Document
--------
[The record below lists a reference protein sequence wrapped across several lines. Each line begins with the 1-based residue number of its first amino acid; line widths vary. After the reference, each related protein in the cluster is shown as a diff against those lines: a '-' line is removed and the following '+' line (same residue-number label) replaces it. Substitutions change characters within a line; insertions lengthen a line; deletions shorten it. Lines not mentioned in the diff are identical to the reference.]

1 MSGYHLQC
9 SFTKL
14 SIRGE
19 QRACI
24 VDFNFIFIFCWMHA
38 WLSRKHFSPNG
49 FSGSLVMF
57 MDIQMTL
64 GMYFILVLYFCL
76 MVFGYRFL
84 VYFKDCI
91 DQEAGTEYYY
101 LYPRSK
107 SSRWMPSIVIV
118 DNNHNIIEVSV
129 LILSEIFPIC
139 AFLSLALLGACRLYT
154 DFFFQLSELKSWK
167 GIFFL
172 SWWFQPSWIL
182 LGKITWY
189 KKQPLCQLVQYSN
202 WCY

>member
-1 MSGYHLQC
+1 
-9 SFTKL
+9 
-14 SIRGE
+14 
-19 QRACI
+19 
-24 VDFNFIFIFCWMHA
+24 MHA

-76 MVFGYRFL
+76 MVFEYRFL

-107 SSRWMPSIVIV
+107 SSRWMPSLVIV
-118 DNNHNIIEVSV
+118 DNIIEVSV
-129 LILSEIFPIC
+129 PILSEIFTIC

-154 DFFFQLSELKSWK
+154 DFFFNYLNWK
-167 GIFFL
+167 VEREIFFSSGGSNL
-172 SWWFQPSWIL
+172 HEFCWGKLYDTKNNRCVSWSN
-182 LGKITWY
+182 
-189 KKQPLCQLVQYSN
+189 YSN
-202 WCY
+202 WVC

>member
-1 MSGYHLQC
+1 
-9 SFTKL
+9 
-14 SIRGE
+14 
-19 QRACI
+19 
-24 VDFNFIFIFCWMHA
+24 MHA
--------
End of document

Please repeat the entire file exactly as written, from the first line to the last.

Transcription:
[The record below lists a reference protein sequence wrapped across several lines. Each line begins with the 1-based residue number of its first amino acid; line widths vary. After the reference, each related protein in the cluster is shown as a diff against those lines: a '-' line is removed and the following '+' line (same residue-number label) replaces it. Substitutions change characters within a line; insertions lengthen a line; deletions shorten it. Lines not mentioned in the diff are identical to the reference.]

1 MSGYHLQC
9 SFTKL
14 SIRGE
19 QRACI
24 VDFNFIFIFCWMHA
38 WLSRKHFSPNG
49 FSGSLVMF
57 MDIQMTL
64 GMYFILVLYFCL
76 MVFGYRFL
84 VYFKDCI
91 DQEAGTEYYY
101 LYPRSK
107 SSRWMPSIVIV
118 DNNHNIIEVSV
129 LILSEIFPIC
139 AFLSLALLGACRLYT
154 DFFFQLSELKSWK
167 GIFFL
172 SWWFQPSWIL
182 LGKITWY
189 KKQPLCQLVQYSN
202 WCY

>member
-1 MSGYHLQC
+1 
-9 SFTKL
+9 
-14 SIRGE
+14 
-19 QRACI
+19 
-24 VDFNFIFIFCWMHA
+24 MHA

-76 MVFGYRFL
+76 MVFEYRFL

-107 SSRWMPSIVIV
+107 SSRWMPSLVIV
-118 DNNHNIIEVSV
+118 DNIIEVSV
-129 LILSEIFPIC
+129 PILSEIFTIC

-154 DFFFQLSELKSWK
+154 DFFFNYLNWK
-167 GIFFL
+167 VEREIFFSSGGSNL
-172 SWWFQPSWIL
+172 HEFCWGKLYDTKNNRCVSWSN
-182 LGKITWY
+182 
-189 KKQPLCQLVQYSN
+189 YSN
-202 WCY
+202 WVC

>member
-1 MSGYHLQC
+1 
-9 SFTKL
+9 
-14 SIRGE
+14 
-19 QRACI
+19 
-24 VDFNFIFIFCWMHA
+24 MHA